Dementia, Alzheimer’s, or Aging? How Do You Tell the Difference?


Dementia is not a specific disease, but a general term

that describes a wide range of symptoms associated with a decline in memory or other thinking skills severe enough to reduce a person’s ability to perform everyday activities. According to the Alzheimer’s Association, Alzheimer’s disease accounts for 60 to 80 percent of cases. The second leading type is Vascular dementia, which occurs after a stroke. There are several other conditions, some reversible, that can cause symptoms of dementia, including such simple things as thyroid problems and vitamin deficiencies.

Dementia is often confused with “senility” or “senile dementia,” which reflects the common but false idea that serious mental decline is a normal part of aging.

Sometimes, the underlying cause or medical condition is treatable and early treatment can slow the progression of untreatable types of dementia, such as Alzheimer’s. The sooner symptoms are recognized and treatment is sought, the less frustration your family will experience in finding appropriate treatment and care options.

How can you tell if your loved one is exhibiting signs of dementia of if they are experiencing the normal process of aging?

Common symptoms of dementia include having problems with short-term memory, trouble keeping track of a purse or wallet, forgetting to pay bills, inability to plan or prepare meals, trouble remembering appointments, or getting lost when traveling out of the neighborhood.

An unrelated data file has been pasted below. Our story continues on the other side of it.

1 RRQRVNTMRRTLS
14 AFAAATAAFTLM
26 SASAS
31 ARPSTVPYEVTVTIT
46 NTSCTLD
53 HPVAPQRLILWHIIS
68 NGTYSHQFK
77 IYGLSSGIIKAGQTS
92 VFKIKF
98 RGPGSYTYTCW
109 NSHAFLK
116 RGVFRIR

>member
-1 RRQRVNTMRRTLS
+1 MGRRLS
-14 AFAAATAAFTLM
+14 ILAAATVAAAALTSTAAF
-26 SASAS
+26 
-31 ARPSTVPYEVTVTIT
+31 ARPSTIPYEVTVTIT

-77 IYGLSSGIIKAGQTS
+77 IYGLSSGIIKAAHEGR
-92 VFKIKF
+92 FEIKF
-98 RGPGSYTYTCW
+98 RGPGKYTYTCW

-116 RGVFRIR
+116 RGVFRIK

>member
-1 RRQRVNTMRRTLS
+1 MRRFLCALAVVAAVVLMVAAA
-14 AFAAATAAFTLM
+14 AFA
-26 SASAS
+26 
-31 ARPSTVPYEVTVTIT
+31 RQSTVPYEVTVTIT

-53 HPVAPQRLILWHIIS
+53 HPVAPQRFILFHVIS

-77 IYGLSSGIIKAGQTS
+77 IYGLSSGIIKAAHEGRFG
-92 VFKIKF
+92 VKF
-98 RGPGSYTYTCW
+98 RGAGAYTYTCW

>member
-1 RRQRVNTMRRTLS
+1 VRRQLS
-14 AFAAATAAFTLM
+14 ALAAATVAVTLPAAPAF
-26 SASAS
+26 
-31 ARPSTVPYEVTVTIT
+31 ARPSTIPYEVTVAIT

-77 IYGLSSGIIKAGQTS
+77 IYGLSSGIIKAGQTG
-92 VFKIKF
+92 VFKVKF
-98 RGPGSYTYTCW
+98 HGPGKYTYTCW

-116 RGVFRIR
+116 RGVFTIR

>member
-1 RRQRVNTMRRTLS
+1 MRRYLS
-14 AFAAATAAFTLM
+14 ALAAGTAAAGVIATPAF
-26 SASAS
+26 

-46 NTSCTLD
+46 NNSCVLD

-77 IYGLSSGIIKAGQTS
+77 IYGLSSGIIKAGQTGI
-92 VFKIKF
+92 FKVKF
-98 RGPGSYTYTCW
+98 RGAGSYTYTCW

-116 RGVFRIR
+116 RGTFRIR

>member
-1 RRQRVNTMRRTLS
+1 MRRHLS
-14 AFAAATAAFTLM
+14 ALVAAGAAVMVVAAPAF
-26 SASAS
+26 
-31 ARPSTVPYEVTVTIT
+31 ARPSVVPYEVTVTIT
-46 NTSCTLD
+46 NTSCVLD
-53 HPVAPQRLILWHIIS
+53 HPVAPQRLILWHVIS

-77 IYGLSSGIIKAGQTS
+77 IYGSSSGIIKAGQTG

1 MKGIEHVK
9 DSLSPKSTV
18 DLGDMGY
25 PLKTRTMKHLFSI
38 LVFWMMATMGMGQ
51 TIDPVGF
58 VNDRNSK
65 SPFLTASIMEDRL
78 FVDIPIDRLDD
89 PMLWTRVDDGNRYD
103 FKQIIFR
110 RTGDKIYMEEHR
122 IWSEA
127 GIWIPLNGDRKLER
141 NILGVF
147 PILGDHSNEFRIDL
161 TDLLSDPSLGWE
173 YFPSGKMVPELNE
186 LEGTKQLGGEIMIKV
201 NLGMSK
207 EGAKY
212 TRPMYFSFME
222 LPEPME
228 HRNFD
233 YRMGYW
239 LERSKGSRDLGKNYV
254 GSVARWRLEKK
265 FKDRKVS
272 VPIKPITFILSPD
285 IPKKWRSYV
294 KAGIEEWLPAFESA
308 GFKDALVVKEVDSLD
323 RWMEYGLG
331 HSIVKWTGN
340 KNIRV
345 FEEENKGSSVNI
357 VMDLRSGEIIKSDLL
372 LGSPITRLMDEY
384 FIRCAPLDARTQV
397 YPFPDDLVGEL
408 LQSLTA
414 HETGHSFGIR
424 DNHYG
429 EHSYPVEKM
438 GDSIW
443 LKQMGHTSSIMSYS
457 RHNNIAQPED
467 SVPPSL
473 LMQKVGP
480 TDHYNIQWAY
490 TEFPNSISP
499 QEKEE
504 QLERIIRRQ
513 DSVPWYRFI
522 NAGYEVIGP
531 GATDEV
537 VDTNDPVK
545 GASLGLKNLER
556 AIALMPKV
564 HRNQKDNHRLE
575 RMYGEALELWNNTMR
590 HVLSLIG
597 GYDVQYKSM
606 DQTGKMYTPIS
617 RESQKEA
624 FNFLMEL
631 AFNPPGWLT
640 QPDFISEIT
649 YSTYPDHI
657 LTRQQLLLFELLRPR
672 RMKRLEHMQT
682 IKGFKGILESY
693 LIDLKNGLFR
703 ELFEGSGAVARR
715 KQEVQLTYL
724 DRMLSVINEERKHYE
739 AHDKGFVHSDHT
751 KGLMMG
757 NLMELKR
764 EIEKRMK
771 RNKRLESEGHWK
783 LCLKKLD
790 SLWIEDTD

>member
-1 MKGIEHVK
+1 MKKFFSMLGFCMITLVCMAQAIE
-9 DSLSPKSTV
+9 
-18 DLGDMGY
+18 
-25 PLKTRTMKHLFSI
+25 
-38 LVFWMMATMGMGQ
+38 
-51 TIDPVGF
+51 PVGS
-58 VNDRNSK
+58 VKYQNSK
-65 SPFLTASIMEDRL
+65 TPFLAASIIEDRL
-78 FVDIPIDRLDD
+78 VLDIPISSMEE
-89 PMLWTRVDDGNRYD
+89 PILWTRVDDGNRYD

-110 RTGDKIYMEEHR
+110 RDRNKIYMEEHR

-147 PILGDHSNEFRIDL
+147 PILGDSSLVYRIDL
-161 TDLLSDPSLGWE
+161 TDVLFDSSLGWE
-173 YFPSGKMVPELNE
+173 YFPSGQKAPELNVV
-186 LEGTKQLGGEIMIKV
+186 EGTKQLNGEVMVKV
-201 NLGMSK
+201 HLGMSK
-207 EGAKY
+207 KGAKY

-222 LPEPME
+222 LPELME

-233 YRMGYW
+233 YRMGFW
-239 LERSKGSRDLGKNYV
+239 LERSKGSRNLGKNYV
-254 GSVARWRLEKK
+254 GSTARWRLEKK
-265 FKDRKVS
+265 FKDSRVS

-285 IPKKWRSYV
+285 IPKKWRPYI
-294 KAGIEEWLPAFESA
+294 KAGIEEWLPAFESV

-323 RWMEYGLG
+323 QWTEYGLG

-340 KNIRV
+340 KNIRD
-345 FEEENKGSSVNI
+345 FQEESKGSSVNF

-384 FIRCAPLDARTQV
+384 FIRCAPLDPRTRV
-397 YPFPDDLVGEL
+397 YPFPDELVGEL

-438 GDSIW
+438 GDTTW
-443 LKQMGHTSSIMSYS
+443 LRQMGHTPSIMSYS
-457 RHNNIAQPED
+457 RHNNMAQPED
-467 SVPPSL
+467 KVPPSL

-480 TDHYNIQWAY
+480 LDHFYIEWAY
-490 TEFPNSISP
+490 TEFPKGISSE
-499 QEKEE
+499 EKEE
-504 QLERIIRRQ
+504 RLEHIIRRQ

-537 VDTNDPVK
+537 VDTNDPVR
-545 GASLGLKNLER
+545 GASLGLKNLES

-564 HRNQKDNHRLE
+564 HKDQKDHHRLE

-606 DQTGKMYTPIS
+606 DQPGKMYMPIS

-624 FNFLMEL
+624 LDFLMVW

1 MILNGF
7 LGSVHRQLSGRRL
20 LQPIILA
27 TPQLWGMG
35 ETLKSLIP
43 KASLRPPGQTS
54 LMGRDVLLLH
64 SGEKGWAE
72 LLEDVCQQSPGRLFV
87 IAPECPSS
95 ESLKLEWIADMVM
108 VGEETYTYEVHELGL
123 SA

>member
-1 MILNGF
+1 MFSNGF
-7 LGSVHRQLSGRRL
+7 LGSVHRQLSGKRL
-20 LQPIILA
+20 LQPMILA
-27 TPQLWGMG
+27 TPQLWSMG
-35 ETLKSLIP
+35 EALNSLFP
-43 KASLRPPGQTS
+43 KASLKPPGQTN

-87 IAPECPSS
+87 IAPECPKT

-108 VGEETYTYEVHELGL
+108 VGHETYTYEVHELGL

Some other signs to watch for:

  1. A Change in Walking or Balance A 2006 study found, the first indicators of future dementia appeared to be problems with walking and balance. A weak handgrip may be a later sign of the development of dementia in older people.
  2. Having a Fall
    An increased risk of falls has been noted among individuals whose scans showed early signs of Alzheimer’s. ¹
  3. Inability to Recognize Lies or Sarcasm“The ability to detect lies resides in the brain’s frontal lobe. In diseases like frontotemporal dementia, this is one of the areas that progressively degenerates because of the accumulation of damaged proteins known as tau and the death of neurons in those areas.”²
  4. Socially Inappropriate Behavior
    This includes severe behavioral changes, being socially inappropriate, or undergoing fundamental shifts in outlook such as switching political affiliations or changing religions.

Elder and Doctor Discussing CareThe best course of action to take if your loved one is showing signs of dementia is to schedule an appointment with their doctor, who can appropriately assess their condition and help you to plan ahead. Knowing what to expect and having the right resources to draw from can help your family to plan ahead and reduce the stress level for everyone involved.

Contact your doctor, local assisted living facility, elder care institution, or an in home care professional for more information on the Alzheimer’s and Dementia.

¹ http://health.usnews.com/health-news/family-health/bones-joints-and-muscles/articles/2011/07/17/falls-could-signal-early-alzheimers-disease
²http://www.ucsf.edu/news/2011/04/9719/inability-detect-sarcasm-lies-may-be-early-sign-dementia-ucsf-study-shows
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